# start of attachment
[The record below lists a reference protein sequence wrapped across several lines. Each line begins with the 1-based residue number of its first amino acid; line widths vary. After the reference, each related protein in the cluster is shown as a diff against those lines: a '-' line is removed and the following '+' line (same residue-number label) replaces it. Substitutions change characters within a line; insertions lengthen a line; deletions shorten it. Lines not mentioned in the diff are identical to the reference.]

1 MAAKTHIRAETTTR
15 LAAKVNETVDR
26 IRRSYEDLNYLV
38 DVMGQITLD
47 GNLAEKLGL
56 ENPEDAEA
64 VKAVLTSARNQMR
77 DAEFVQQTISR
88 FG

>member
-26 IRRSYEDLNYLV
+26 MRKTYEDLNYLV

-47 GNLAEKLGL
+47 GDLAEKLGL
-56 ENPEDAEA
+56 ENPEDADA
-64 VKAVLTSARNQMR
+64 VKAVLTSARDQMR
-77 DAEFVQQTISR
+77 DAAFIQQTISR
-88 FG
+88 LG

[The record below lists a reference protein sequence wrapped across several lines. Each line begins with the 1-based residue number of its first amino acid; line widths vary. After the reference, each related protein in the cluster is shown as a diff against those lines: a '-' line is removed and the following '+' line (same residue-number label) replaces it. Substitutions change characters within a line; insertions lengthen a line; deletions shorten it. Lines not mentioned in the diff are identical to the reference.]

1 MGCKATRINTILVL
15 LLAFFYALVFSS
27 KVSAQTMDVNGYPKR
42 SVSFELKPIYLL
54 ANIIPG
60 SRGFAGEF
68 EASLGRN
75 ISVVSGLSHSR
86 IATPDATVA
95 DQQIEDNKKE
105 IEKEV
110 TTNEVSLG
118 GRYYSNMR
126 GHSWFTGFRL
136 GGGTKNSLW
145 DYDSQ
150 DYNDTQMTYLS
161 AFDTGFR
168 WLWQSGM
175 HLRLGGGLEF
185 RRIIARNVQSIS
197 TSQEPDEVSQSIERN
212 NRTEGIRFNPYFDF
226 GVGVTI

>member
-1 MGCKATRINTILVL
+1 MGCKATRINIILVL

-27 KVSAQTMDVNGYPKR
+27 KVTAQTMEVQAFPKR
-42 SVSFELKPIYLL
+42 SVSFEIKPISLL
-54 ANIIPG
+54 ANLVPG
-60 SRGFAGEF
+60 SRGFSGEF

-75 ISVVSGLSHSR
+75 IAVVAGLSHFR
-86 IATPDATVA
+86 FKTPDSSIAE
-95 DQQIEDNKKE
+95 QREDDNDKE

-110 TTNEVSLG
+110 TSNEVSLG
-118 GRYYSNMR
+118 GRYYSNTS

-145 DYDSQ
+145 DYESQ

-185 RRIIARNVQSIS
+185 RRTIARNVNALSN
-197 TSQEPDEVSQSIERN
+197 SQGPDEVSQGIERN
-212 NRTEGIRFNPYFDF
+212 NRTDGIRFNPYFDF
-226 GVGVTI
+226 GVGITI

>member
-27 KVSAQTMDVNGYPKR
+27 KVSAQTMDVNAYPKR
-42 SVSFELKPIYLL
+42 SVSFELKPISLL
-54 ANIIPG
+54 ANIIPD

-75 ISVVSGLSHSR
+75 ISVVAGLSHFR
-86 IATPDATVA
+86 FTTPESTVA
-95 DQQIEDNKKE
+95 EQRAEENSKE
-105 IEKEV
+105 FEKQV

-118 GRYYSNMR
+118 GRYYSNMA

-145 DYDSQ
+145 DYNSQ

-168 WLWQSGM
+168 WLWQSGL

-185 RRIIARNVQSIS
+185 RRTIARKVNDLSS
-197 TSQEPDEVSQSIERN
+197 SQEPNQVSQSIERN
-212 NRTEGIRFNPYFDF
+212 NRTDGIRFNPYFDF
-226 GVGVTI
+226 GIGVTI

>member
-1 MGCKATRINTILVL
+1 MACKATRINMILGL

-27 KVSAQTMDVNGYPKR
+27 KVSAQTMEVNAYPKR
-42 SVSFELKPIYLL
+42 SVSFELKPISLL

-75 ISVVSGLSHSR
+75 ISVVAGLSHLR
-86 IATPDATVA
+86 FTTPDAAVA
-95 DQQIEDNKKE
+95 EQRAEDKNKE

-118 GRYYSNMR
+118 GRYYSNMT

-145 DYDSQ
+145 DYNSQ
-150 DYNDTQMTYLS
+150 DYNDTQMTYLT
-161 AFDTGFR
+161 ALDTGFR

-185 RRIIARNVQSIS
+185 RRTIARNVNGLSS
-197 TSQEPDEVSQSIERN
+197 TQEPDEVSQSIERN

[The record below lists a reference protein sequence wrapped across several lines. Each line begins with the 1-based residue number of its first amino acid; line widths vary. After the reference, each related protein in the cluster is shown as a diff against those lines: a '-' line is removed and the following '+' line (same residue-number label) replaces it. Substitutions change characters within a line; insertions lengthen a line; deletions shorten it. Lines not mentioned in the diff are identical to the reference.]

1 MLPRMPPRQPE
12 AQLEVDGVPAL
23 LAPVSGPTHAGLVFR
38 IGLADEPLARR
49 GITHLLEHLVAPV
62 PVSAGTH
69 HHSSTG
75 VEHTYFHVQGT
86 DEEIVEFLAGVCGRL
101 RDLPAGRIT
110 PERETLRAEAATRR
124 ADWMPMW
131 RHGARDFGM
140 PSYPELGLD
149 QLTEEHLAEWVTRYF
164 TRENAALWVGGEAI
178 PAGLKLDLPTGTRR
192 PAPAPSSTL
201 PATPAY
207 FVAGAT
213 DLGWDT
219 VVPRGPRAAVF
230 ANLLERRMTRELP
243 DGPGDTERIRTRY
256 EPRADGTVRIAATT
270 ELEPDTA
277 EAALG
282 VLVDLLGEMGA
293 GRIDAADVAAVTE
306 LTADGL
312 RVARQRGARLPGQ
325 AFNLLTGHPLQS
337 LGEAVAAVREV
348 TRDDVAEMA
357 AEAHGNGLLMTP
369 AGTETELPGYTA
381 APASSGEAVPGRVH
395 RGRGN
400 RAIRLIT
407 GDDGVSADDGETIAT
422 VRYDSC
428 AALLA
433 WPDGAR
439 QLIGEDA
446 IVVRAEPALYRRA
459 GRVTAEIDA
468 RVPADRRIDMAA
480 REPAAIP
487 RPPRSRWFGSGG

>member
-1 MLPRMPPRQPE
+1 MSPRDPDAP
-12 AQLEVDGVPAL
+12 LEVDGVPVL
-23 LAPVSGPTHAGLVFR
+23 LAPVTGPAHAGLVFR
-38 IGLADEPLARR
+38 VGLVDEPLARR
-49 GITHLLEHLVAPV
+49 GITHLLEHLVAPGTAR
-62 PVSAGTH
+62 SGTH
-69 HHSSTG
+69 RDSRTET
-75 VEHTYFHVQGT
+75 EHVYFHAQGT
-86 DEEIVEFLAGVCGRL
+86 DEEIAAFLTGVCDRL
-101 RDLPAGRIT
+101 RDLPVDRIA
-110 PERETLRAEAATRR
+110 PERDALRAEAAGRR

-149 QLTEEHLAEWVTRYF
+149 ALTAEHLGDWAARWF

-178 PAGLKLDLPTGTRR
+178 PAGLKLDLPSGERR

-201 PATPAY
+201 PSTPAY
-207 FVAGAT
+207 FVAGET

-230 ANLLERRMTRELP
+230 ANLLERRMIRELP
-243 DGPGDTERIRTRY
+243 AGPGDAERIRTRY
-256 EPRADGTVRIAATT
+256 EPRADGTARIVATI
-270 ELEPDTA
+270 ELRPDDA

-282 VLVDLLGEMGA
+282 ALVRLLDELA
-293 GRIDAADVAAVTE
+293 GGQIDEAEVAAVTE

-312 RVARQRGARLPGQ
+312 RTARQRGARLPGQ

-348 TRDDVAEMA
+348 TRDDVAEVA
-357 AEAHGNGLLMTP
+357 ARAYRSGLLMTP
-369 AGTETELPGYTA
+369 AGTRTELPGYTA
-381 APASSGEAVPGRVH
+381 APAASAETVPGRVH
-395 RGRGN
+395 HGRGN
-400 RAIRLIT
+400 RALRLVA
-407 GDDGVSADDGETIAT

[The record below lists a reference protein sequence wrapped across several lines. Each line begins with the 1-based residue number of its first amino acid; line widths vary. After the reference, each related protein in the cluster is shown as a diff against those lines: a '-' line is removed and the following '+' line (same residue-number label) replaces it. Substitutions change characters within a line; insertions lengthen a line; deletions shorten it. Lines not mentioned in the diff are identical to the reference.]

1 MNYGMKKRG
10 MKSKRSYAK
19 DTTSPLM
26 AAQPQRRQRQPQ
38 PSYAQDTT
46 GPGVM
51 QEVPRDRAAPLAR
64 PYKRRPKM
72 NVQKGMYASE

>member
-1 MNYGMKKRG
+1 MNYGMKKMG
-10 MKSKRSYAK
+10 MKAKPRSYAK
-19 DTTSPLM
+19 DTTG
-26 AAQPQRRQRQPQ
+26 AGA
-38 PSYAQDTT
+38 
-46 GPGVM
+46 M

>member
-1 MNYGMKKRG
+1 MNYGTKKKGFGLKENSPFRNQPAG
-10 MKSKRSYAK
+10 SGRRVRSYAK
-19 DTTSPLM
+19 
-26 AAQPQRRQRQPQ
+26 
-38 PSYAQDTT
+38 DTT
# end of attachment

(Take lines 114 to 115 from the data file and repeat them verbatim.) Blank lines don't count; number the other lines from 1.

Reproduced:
-42 SVSFELKPIYLL
+42 SVSFELKPISLL